As the UK goes to the polls to vote in the EU Referendum, Oakman Inns & Restaurants chief executive Peter Borg-Neal gives his view on why we should remain.
So, the time has come for Great Britain to make a momentous decision that will have a huge effect on the future of this nation.
I am hoping that the country will respond with a resounding vote to Remain in the European Union and to continue to fight to make it a better organisation and a greater force for good in the years to come.
In between the demands of running Oakman Inns I have put as much time and effort as possible to campaign for a Remain vote. I passionately believe that is the right choice for our nation in general and our industry in particular. I would like to share with you my reasoning and, hopefully, persuade any last minute waverers to join me in voting to Remain. Let me explain why.
Before one gets into the arguments on either side of the debate there is the issue of timing. The world at present can be characterized by acronym VUCA. It is a military term that has been adapted by the business community and it describes an environment that is:
- · Volatile
- · Uncertain
- · Complex
- · Ambiguous
This environment has developed as the world attempts to recover from the financial crash at the end of the last decade and continues to battle with a variety of geo-political challenges such as terrorism. Taking huge risks such as a Brexit right now does not make any sense and would, from a British perspective, enhance all four components of VUCA.
Moving on to the main arguments that have featured in what has been, frankly, an unpleasant and polemic debate.
I would categorise them as follows:
- · Immigration
- · Sovereignty and Regulation
- · Money
Undoubtedly immigration has become the dominant issue. This is both shameful and a complete red herring. The campaign against immigration has been lead by UKIP and by the nasty underbelly of our society. Inevitably, every vote for Brexit will be seen by Farage as a vote for him and that in itself should put off any right minded person.
In any event his agenda is futile - immigration will not reduce regardless of the decision. The methodology of how immigrants are selected might change but the numbers won’t. This country needs immigrants of working age to financially sustain its ageing population and to provide the necessary workforce to drive our economy.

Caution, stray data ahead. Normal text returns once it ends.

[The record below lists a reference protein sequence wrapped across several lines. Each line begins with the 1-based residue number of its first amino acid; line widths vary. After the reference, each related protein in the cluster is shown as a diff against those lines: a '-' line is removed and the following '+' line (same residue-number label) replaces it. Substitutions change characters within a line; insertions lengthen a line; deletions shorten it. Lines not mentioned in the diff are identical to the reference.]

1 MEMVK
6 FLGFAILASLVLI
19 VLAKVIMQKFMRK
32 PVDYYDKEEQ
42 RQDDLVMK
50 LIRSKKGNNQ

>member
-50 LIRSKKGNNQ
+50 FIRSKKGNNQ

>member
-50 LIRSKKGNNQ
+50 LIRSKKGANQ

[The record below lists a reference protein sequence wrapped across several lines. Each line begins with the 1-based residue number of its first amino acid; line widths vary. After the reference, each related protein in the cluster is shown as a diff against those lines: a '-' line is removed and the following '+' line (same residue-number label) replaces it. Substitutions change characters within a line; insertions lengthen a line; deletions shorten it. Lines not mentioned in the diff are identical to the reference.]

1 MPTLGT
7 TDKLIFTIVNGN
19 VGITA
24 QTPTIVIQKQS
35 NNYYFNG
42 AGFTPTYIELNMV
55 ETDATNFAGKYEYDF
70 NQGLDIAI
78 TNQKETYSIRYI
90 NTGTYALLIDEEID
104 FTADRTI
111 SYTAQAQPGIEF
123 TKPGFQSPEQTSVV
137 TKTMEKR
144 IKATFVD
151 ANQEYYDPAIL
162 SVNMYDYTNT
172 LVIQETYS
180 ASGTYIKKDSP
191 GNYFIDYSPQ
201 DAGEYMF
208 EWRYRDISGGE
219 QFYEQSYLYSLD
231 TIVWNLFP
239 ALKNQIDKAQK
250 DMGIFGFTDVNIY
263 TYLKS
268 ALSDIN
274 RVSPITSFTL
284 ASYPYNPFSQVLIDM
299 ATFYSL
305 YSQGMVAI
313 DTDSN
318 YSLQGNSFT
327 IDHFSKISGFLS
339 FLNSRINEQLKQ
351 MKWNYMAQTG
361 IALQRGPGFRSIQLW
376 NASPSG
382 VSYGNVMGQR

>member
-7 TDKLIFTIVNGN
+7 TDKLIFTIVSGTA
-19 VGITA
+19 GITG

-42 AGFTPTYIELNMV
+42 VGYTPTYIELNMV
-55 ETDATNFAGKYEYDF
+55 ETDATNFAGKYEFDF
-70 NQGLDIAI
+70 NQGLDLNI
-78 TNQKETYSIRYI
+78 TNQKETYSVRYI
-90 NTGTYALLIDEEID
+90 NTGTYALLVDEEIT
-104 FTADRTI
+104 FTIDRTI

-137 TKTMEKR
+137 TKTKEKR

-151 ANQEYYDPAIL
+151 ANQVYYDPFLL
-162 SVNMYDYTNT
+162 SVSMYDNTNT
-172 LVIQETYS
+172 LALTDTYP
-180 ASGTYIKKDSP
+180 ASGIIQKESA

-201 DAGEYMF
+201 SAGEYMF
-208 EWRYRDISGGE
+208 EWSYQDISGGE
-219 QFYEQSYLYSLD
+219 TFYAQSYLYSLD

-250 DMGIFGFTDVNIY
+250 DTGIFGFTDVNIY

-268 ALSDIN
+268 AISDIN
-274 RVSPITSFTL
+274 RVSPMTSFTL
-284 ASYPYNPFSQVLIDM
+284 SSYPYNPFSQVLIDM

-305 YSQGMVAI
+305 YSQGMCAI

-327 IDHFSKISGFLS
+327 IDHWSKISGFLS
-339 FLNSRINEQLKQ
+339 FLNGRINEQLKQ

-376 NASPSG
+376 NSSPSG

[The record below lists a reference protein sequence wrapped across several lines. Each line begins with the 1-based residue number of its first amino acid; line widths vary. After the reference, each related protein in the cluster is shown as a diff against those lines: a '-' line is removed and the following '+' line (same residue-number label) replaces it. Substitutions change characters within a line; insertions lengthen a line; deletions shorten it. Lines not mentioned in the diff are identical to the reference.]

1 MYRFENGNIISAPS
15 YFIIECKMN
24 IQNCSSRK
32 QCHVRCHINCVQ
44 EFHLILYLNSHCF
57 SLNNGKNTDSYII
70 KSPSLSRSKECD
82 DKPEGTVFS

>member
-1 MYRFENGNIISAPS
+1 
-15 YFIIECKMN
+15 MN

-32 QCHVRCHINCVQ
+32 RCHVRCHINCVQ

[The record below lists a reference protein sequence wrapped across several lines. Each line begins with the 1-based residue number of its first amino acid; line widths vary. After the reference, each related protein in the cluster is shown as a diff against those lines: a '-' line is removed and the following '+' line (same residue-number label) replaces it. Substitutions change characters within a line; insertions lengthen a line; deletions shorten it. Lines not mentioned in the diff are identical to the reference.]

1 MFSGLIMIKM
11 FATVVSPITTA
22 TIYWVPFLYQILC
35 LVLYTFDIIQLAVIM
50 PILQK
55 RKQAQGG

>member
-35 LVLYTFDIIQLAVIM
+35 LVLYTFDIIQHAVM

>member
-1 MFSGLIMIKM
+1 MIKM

Personally, I like the current situation. we have a large number of Europeans working for us – many in management or supervisory positions – and they are a vital part of our team. More importantly they are our friends. I believe it is a demonstration of the free movement of labour working perfectly. We need these people and they come because they can get better jobs here than elsewhere in Europe – both sides win. Some will stay here for a long time, maybe permanently, whilst others want to return to their home country as soon as their economy improves and they can get a good job. This is a good system. It benefitted British workers who went to support the construction boom in Germany in the early eighties, it has worked perfectly in Ireland with many members of the Irish diaspora returning since they joined the EU (then EEC) in 1973 and contributing to the economic growth there, and, it will work for the newer nations in the EU.
Immigration does of course drive more demand for housing and services. The Government should use the additional tax revenue provided by immigration to make the appropriate provision.
All this ‘let’s take back control’ crap is pathetic.
The vast majority of power remains in Whitehall. That’s wht we have more than ten times the number of Civil Servants in Whitehall as there are in Brussels! The legislation driven from Europe has its genesis these by necessity. It is to cover laws and regulations that will impact on all members there. Indeed, much of the legislation has been initiated and shaped by the British Government.
As a Norwegian minister once put it, “if you want to run Europe, you must be in Europe. If you want to be run by Europe, feel free to join Norway.”